As a volunteer who works with teens, teenage peer pressure is one of the biggest issues I deal with. Our culture likes to portray peer pressure among teenagers through this sensationalist, after school special perspective. Parents worry about teenage drug use, teenage pregnancy, and other sorts of really drastic issues. But in reality, peer pressure situations are often about much subtler and more insidious issues.
Don’t get me wrong, I do see some examples of pressure that lead to drug use, skipping classes, pregnancy and other stereotypical teenage problems, but the biggest thing that I run into is bullying. Teenagers are under a tremendous amount of pressure to fit in, and often the people who run the cliques they are trying to fit into are not the nicest teenagers.
In order to “earn” their popularity, teenagers are often expected to haze younger teens, pick on or exclude socially awkward kids or even mistreat teens who are from poorer families just because of their backgrounds. To me, this is the most pernicious and destructive form of teenage peer pressure. During high school, teenagers learn who they will be, and those teenagers who learn to think of themselves as outcasts or to believe that they have to pick on weaker people just to fit in may carry those lessons with them for their whole lives.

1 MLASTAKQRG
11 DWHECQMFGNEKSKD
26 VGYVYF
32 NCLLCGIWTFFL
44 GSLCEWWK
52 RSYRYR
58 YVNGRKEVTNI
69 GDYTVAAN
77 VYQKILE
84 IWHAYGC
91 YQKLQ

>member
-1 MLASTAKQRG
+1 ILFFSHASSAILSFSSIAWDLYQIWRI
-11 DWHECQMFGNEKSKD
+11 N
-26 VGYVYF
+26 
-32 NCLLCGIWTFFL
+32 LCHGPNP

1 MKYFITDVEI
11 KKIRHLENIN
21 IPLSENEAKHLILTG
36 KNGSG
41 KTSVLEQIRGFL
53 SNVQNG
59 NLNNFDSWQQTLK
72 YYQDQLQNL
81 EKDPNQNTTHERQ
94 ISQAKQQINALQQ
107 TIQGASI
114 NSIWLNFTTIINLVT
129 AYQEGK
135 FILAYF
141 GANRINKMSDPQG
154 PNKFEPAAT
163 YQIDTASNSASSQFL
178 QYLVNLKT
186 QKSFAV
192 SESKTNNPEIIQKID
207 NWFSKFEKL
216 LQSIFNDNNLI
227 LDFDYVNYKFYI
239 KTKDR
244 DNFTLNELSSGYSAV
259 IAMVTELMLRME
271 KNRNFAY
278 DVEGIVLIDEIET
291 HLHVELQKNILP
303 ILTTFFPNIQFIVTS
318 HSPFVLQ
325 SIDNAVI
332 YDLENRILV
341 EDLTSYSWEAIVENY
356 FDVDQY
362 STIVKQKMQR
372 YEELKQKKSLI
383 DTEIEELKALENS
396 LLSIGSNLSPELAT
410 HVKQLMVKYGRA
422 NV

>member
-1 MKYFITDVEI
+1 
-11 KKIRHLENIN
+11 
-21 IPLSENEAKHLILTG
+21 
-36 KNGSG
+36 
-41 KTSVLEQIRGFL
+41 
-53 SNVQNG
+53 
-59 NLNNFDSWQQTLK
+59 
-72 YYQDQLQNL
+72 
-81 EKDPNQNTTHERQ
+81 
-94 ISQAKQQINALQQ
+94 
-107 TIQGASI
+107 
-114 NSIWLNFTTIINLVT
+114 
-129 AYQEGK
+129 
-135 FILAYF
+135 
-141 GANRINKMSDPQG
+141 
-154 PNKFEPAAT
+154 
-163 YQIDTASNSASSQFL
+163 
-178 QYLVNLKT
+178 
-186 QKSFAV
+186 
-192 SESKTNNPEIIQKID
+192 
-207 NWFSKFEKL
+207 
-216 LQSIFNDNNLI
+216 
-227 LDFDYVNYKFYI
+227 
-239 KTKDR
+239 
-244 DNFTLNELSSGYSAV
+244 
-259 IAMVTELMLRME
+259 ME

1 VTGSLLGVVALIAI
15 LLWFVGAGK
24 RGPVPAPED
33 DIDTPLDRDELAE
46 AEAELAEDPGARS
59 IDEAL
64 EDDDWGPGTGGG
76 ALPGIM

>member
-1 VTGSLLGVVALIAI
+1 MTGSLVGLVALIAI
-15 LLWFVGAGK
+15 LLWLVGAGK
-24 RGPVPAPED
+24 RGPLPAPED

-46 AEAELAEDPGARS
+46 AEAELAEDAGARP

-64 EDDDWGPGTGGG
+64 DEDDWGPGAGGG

Unfortunately, there are no easy cures for teenage peer pressure. Teenagers need to assert their autonomy, and often don’t do well with heavy-handed parent or authority figure trying to pick their friends or manage everything they do. At the same time, teens need guidance and those with parents who are too lenient get into trouble. The only thing to do is be a good parent and be a good friend; set boundaries for your teenager, but give him or her freedom and make it clear that your teen is always welcome to talk to you without consequences. That way, if he feels pressured to do something that he knows is wrong, he will be able to get the support that he needs from you without fear of being punished or judged.
Of course, when you do see teenage peer pressure leading to bad places, as a parent, counselor or other adult authority figure you have to step in and do something about it. Teenagers can and do make really bad decisions, and the consequences of those decisions can last a lifetime if no one steps in. Be a friend when you can, but be a parent when you must.